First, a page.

Occupy Winnipeg: My first brush with activism

Yesterday I attended the first general assembly of the 99% in Winnipeg, Manitoba. I was one of those people walking up the street in between the people with signs decrying corporate greed. It was really cool. And with the subject material I write about, it only makes sense that I should be there to stand up for what I believe in. I only wish I could stay out there through the night with those guys, but I’m working, and if I was there, then I couldn’t be writing, and since that’s where my talent lies, that’s my form of protest.

The first thing I noticed was, having come expecting police to be around, was that there weren’t any. There was a cruiser parked a little ways away, but we think that might have been a speed trap. Not that Winnipeg is known for violent protests (the Winnipeg General Strike notwithstanding.) The group was very clear that it was intended to be a peaceful and sober event.

Trevor Semotok gave a rousing speech on the steps of the Legislature building. I have a video, but it’s taking a while to edit out the shakiness from my shivering, I’ll get it up later. (ETA – video working now, no more giving people motion sickness.) There was also a First Nations contingient, and their “Princess of the North” was an amazingly powerful speaker.

One neat thing I learned about is the Human Mic. Apparently on Wall Street, they’ve outlawed voice amplification, so they can’t use PA’s to get the voices heard. Instead, they’ve come up with the Human Mic. One person, the speaker, when they have something to say, shouts “mic check!” and everyone who can hear them, shouts “mic check!” back, and they keep calling and responding until everyone who can hear the speaker is paying attention. Then the speaker starts their message, keeping it to 2-4 words at a time, and after each 2-4 words, the crowd of participants repeats their words, so that the words can be heard beyond how far one person’s voice could reach.

It was quite powerful, because not only is it a substitute for a PA, it also results in the participants saying out loud – shouting out loud, the message. Speaking something out loud is a powerful thing, psychologically. I’m stealing the idea and putting it in a novel. 😛

We marched downtown and held our first General Assembly of the 99% of Occupy Winnipeg. There was lots of use of Human Mic, and cars driving by honked in solidarity when they saw our signs. The buses were good and loud, but the cement truck took the cake for horns.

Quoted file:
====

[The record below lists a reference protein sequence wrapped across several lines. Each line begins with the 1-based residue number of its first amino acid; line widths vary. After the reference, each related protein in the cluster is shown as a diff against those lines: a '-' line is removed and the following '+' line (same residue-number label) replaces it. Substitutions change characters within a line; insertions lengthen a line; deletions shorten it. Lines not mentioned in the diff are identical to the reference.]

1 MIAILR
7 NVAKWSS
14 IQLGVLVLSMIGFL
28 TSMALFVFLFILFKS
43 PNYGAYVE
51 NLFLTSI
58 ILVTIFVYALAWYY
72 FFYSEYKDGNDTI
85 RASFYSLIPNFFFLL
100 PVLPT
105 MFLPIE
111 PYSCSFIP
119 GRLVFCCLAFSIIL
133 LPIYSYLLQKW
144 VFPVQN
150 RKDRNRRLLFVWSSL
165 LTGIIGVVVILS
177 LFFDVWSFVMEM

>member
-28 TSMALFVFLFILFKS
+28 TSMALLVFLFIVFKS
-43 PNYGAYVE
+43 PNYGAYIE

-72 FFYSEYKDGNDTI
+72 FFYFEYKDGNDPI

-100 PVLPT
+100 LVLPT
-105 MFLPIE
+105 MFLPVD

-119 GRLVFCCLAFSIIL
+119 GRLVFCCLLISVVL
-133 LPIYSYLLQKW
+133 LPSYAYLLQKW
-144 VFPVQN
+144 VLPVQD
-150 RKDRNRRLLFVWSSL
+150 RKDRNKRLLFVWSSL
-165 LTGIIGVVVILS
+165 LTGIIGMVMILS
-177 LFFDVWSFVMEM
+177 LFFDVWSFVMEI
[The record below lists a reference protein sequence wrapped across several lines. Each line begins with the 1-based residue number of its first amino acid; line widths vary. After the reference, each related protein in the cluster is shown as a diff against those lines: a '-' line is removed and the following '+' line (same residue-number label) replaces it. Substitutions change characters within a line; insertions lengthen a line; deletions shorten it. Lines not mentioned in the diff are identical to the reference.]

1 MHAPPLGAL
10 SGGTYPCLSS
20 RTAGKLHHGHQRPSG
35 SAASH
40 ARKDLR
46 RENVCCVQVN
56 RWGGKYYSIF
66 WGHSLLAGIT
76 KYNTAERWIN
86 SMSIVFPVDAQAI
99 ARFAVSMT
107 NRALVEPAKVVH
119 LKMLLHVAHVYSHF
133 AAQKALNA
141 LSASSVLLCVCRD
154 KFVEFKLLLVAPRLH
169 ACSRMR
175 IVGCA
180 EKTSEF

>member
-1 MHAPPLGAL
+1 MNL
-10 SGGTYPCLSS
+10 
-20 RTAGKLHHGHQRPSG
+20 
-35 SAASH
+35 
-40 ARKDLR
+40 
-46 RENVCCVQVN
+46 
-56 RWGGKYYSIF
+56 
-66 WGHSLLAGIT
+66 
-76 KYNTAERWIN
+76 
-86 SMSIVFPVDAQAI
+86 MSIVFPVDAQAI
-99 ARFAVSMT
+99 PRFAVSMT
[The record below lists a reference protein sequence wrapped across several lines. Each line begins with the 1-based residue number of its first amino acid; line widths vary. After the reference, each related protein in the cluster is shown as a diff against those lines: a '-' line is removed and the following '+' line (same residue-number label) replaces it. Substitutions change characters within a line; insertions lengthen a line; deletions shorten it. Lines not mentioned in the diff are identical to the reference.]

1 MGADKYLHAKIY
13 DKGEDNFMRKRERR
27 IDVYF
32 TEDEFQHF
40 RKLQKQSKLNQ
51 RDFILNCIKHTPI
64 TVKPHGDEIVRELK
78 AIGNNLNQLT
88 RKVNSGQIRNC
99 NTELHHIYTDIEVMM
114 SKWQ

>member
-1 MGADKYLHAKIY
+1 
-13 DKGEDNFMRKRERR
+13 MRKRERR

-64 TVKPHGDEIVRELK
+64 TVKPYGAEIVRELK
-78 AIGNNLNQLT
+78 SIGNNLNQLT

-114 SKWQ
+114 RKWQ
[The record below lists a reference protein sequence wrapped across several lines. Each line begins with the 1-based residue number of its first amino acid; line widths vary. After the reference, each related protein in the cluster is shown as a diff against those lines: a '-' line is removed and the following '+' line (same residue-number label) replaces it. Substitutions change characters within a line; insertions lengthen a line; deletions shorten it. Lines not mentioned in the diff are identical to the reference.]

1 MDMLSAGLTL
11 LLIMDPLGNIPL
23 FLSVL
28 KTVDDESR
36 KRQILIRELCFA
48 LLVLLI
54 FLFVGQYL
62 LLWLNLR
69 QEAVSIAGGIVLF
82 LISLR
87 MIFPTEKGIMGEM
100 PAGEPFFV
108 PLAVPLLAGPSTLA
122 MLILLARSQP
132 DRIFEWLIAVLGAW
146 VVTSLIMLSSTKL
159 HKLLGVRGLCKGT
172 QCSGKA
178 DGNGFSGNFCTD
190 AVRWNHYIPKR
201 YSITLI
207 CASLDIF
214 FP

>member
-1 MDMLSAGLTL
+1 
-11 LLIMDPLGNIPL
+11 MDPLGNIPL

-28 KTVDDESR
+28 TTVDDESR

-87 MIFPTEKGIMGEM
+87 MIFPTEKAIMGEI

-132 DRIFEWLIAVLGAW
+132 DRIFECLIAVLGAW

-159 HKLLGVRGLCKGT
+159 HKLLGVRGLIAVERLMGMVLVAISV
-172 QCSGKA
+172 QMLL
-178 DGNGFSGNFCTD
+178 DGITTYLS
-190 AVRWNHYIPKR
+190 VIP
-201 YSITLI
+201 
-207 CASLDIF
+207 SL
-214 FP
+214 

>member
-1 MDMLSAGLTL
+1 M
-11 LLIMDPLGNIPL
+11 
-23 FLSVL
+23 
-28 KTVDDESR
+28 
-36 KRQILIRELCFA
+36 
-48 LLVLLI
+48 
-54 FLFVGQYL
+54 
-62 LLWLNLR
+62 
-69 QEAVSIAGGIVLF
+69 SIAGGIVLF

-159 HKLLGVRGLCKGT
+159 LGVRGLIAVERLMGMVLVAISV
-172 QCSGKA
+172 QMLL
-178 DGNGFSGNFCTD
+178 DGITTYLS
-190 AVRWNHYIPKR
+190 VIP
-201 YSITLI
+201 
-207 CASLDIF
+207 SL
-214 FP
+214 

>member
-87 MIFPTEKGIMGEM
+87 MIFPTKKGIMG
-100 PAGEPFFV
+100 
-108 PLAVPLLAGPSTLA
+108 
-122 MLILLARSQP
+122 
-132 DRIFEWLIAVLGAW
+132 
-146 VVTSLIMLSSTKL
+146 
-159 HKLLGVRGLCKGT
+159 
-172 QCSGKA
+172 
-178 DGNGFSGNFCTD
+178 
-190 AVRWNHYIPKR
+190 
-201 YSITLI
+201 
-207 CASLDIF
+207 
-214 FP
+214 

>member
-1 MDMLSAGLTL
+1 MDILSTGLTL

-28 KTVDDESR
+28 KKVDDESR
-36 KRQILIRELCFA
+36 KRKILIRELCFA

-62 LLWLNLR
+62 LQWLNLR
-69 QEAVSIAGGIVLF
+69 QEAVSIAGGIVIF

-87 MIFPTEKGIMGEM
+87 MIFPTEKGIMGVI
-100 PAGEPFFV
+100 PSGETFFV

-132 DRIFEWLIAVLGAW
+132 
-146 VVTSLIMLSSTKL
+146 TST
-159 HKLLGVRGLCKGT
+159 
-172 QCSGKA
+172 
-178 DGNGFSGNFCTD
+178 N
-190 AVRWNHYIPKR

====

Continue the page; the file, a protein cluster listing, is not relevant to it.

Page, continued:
The politicians are still saying it will go nowhere though. That nothing will come of all of the protesting. That we’ll just give up and go home and submit to the policy changes that will crush the spirit out of us. The legislation undermining collective bargaining the federal government is laying down on unions, the new free trade agreement that will make NAFTA look like it was environmentally friendly and pro small business, and the abolishing of the Canadian Wheat Board that will have food prices that are already rising, skyrocket, and put small farmers out of business. They say there’s nothing we can do.

There’s an air of desperation in all of this. It’s like we know if we give up now, that’ll be it. We’re putting everything we’ve got into it now, and if we don’t succeed in forcing change now, we’ll have nothing left. I think that’s why, in some places, it’s getting violent. That’s the next step, if things don’t change. The movement is worldwide, and the demands are the same all over.

Politicians criticize our lack of a specific message. The problem with trying to put a specific message to this movement is that how can we pick just one can of BS out of all the cans that have been shoved down our throats? They want to make us choose just one thing, when any one thing is one of the many straws that broke the camel’s back. If protesting specific things made a difference, they would have heard the people every time they protested in the past. It’s too late for that now. They’ve proved that they don’t care what we, as citizens, want. Our government doesn’t represent us. It’s time for revolution. 

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Peter S. Beagle vs Granada Media

I have been following the Peter S. Beagle vs Granada Media story for a number of years, since I realized the movie was based on a book and read it when I was about seventeen. It’s finally over, says Connor Cochrane, the man who has been helping Peter through all of this and getting his carreer back on track. His most recent newsletter gave details on how it all happened: